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      • Brest Atlantiques

      • November 3, 2019

      • Brest

      • Organised by CMM members

      • French
      • Brest Atlantiques
      • As the last French rampart before the Atlantic and America, Brest is used, in particular, to welcoming record starts and arrivals, whether they are made alone or with a crew. It is now offshore racing that is anchored to the Finisterian port. An unparalleled showcase, the harbour will allow Brest, Finistère, Brittany and more to watch the Ultims leave on 3 November for the immense Atlantic, the autumn playground of Actual Leader, Maxi Edmond de Rothschild, Trimaran MACIF and Sodebo Ultim 3 for a 14,000 mile loop.

        On November 3, 2019 at 1:02 pm, "Brest Atlantiques" will launch the most wonderful oceanic multihulls there are. The 4 Ultims will be gathered to start a 14,000 nautical mile triangular course over the North and South Atlantic: Actual Leader by Yves Le Blevec, Trimaran MACIF by François Gabart, Maxi Edmond de Rothschild by Franck Cammas and Charles Caudrelier, Sodebo Ultim 3 by Thomas Coville.

        The first section of the 5,000 nautical mile course will take the 4 pairs to the Brazilian coast, leaving the Cagarras Islands archipelago in Rio de Janeiro Bay to port as the first mark to be circumvented.

        Up to the latitude of the Azores, there is a high probability of having to face front crossings with headwinds. This will be the first difficulty of the route. Quickly, at the latitude of Cape Verde, the positioning strategy will be crucial to cross the equator, and especially the traps of the "Doldrums", the second obstacle to be well integrated by competitors.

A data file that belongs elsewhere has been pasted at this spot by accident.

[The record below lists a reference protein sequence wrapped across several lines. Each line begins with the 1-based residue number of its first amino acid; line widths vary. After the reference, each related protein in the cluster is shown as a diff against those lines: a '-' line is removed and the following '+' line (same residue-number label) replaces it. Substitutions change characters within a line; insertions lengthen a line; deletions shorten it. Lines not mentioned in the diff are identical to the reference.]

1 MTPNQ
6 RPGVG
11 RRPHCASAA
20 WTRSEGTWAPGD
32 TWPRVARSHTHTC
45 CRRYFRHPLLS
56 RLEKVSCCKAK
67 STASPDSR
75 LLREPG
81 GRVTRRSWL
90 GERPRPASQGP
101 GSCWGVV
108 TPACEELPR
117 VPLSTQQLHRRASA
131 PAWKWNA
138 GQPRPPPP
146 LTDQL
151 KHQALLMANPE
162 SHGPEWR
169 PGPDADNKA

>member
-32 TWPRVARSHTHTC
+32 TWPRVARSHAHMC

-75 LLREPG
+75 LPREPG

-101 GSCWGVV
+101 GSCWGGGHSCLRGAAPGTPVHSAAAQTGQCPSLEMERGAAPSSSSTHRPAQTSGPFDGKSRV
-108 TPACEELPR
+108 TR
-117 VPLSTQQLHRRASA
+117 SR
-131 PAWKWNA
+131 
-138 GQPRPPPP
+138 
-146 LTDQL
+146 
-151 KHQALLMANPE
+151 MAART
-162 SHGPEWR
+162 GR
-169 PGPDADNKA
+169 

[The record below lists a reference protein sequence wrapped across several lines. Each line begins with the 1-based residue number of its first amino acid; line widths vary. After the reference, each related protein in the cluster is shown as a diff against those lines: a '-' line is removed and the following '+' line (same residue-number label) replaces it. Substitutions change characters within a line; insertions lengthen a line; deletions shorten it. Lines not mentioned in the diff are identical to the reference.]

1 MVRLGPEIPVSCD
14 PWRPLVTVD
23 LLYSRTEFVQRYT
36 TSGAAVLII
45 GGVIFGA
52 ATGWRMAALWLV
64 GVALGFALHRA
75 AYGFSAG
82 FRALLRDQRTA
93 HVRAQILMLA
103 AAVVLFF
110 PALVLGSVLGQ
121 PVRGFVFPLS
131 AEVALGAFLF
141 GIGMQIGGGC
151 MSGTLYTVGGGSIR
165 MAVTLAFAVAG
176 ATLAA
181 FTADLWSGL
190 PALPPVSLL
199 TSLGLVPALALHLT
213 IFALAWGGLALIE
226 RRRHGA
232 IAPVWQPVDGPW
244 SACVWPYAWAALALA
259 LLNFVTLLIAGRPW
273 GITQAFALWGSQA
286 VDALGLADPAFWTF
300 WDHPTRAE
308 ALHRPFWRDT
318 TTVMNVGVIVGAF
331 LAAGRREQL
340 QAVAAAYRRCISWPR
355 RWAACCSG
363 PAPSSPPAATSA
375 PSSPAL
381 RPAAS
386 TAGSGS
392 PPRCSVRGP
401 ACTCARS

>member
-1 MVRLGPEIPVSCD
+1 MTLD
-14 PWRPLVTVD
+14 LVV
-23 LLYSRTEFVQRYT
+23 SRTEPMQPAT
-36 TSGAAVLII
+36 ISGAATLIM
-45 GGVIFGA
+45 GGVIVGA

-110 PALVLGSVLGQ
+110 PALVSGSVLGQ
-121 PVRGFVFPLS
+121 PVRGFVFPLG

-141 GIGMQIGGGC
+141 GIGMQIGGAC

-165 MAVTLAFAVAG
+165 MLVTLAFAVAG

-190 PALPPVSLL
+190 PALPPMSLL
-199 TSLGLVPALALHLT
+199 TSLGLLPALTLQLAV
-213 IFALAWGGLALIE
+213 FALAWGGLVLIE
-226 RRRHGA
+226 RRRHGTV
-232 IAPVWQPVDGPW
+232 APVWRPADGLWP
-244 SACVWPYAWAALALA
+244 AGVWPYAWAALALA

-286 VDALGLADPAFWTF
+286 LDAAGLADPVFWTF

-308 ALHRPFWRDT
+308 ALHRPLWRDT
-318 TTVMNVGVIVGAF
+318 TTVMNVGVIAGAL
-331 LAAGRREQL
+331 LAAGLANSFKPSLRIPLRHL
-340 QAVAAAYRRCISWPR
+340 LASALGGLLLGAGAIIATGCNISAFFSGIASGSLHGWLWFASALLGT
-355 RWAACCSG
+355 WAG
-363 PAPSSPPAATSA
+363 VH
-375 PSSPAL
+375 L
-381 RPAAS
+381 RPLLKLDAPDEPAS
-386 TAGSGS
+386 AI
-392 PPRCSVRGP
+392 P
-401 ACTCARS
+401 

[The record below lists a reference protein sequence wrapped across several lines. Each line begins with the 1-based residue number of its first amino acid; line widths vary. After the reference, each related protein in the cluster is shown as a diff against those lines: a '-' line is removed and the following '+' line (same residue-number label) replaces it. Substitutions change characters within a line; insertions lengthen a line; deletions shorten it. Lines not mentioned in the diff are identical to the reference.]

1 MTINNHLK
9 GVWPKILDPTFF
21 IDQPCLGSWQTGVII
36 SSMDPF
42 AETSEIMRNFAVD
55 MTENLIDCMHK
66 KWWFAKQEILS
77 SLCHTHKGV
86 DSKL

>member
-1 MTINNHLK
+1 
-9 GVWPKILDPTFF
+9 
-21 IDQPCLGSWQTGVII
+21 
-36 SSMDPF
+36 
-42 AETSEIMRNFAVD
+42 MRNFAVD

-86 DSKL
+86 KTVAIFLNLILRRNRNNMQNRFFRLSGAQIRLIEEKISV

Then it will be a fast downwind descent over 1000 nautical miles along Brazil between Recife and Cape Frio, which will make it possible to reach the prestigious bay of Rio de Janeiro, sometimes a trap for its calm. This beginning of the descent of the South Atlantic could prove to be a point of tightening, at least a possible slowdown.

        The second section, between Rio de Janeiro and Cape Town, representing more than 3250 nautical miles to cover directly on the South Atlantic crossing, could provide further strategic opportunities between the two continents, America and Africa. The St. Helena High will be the main authorizing force....

        The southbound circumvention of the latter will give competitors the benefit of downwind conditions to reach the second course mark, Robben Island on the outskirts of Cape Town. This may lead to choices of trajectories very south in latitude. These flying boats could then approach islands like Tristan da Cuna and Gough Island at the gates of the forties, on cold waters signifying iceberg drifts.

        After Robben Island off Cape Town, there will remain the third and final section of the course to be negotiated, no less than 7,000 nautical miles needed for the Ultims to reach the old continent at the port of Brest.
        The pairs will have to negotiate once again to bypass the St Helena High and then strategically position themselves to cross the Doldrums and leave the South Atlantic.

        Finally, it will be the last final sprint in the North Atlantic, punctuated by the vagaries of the Azores high... which will be the last judge of the peace, synonymous with delivery. It is at the gates of the city of Le Ponant that the final ranking of this 14,000 nautical mile Atlantic triangle in unprecedented competition will be revealed.



      • Event website (in French)

        Event website (in French)

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